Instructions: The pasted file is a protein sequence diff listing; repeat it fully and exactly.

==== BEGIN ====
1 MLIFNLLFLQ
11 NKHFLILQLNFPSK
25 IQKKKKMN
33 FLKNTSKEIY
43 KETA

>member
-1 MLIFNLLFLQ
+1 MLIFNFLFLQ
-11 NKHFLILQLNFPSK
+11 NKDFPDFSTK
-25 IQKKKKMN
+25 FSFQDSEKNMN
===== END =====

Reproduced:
1 MLIFNLLFLQ
11 NKHFLILQLNFPSK
25 IQKKKKMN
33 FLKNTSKEIY
43 KETA

>member
-1 MLIFNLLFLQ
+1 MLIFNFLFLQ
-11 NKHFLILQLNFPSK
+11 NKDFPDFSTK
-25 IQKKKKMN
+25 FSFQDSEKNMN